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10

This is expected behaviour at the moment the function gets evaluated on the DELETE stream. So it actually behaves like this (pseudo code) DELETE k OUTPUT Deleted.name, ROW_NUMBER() OVER (ORDER BY Deleted.object_id) as r FROM ( SELECT k.*, ROW_NUMBER() OVER (ORDER BY object_id) r FROM #o k ) k WHERE r <> 1 --OUTPUT returns rows ...


8

Does the backup process USE only the memory that Has been assigned to the sql server (instance)? The memory that you assign with MIN and MAX memory is just for Buffer Pool and for SQL Server 2012 and up, the memory manager has changed. When a backup starts it creates a series of buffers, allocated from the memory outside the buffer pool. The ...


7

A non-clustered index scan may be chosen in this scenario: the optimizer determines that it is cheaper to scan all rows rather than perform seeks/range scans the non-clustered index is "skinnier" than the clustered index the non-clustered still covers the columns needed by the query (or it covers enough of them and a lookup for the remainder is still ...


5

Well, you shouldn't ever be using DBCC SHRINKDATABASE, IMHO - if you need to shrink files at all, you should think twice, maybe even three times, and even in the odd case where it really is warranted (hint: this should be rare), you should target each file individually using DBCC SHRINKFILE. Please read every single word on this page. Anyway, you can see ...


5

Yes, this is a limitation in T-SQL. There are several scenarios where you can't build up a string dynamically, but rather have to do so beforehand. For example: RAISERROR('String' + @variable,1,0); EXEC dbo.procedure @param = 'String' + @variable; There are other cases where it is valid, but usually just for assignment, not for passing or doing anything ...


5

You can't, ish, is the short answer. You have 3 ish components in a data flow task that can modify data. OLE DB/ADO.NET Destination, OLE DB Command and a Script Component. I'm ignoring Script Component for this answer as it's the swiss army knife of components. If you want to do something badly enough, the Script Component will allow you to. Whether ...


5

A few questions. 20 million rows isn't necessarily that large. What process are you using to perform your updates and deletes right now? Is the dimension a CLUSTERED COLUMNSTORE INDEX, CLUSTERED INDEX or HEAP? Are you saying that there is movement whilst you update and delete this table or did you just see movement when you changed the table from ...


5

Just a word about nested CTEs, they get evaluated each time they are referenced. To put it another way, they do not behave like temp tables, the data is not cached in some special way. So for a CTE referenced multiple times as yours are ( ie once in the UNION, once in the RunningTotal subquery ), there can be a performance penalty. I set up a simple rig ...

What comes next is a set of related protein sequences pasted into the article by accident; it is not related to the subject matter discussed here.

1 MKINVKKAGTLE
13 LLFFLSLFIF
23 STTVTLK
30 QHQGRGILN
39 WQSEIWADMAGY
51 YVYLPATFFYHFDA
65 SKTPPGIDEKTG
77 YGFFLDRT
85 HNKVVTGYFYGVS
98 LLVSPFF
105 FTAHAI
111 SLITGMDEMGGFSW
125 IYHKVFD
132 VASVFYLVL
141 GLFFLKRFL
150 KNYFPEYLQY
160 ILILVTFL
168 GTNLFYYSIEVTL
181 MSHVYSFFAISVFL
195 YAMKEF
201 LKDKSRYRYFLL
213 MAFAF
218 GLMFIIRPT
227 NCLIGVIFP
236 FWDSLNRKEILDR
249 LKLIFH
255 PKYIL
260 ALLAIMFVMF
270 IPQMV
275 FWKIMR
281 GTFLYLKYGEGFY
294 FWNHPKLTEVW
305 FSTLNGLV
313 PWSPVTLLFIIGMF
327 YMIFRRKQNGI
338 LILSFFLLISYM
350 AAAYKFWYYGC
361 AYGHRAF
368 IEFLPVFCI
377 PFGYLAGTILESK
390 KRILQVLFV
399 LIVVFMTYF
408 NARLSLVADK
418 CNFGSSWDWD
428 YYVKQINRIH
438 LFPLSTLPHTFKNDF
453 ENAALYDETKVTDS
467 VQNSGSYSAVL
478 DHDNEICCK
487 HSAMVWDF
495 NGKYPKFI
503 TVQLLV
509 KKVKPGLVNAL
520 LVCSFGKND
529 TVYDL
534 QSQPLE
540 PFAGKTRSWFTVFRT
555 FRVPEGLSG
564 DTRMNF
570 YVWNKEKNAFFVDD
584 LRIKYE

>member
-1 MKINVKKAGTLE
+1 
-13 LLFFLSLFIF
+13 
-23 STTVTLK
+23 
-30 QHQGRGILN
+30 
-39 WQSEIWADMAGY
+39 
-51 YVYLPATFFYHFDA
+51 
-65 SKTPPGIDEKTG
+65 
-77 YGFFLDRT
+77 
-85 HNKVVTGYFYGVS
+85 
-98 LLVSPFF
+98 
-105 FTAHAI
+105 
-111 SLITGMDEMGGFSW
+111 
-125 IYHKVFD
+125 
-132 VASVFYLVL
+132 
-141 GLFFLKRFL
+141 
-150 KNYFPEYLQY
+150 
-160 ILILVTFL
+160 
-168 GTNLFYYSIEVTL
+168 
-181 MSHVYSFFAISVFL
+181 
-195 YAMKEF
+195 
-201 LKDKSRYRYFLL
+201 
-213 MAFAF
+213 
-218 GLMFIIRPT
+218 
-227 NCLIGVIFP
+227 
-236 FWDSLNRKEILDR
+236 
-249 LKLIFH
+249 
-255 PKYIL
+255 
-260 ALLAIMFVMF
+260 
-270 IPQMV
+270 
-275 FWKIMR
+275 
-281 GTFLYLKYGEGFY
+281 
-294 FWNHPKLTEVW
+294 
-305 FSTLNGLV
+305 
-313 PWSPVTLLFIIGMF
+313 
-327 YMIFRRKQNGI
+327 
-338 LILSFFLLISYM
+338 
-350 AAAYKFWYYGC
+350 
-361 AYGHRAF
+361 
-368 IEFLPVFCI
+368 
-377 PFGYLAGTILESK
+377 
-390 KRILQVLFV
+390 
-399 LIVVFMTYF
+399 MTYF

5

First thing never set Max Number of Concurrent Connections on server properties page to 1, as this option can even stop administrators to login but still in any case Dedicated Administrative Connection can have access. But if you have changed Max Number of Concurrent Connections value to 1 and now unable to login 1-Restart services using SQL Server ...


4

Size is one consideration. An int can hold up to -2,147,483,648 in four bytes. A char will need 11 bytes to hold the same value. There are built-in functions to manipulate the various data types. DATEADD() and DATEDIFF() are two examples. This will not be possible with date-stored-as-text. Constantly CASTing back and forth will not make for efficient ...


4

Your colleague is correct that it is easier to simply not think about it and just store everything as a varchar. But this comes at a large cost in terms of space requirements, performance, flexibility in querying data, and most importantly, lack of data integrity. This is not just a one-time cost; it is paid repeatedly over the lifecycle of the ...


4

This happens because the msdb log file name has been changed from the default which is "MSDBLog". In my case, it was called "msdb_log". The name "MSDBLog" is hard-coded into the upgrade script so it fails if the name has been changed. To fix the problem, we need to rename the log file to 'MSDBLog'. We have to start SQL with trace flag 902 to stop it from ...


4

There are a couple of possibilities. First if the orphaned user is a windows login/group (type U or G) then no problem. -- If the login doesn't currently exist on the server CREATE LOGIN [Windows Account] FROM WINDOWS; -- Fix the user USE dbname ALTER USER [user name] WITH LOGIN = [Windows Account]; If it's a "SQL Login" (type S) and the login exists ...


3

Ok, so when you ran SELECT * FROM sys.columns WHERE object_id = object_id('tb1') for each of the tables you found that the collation was not the same as the database default. At this point you have two options. Change the collation in the query All you have to do here is use the COLLATE phrase after the column that needs it. select distinct Number, ...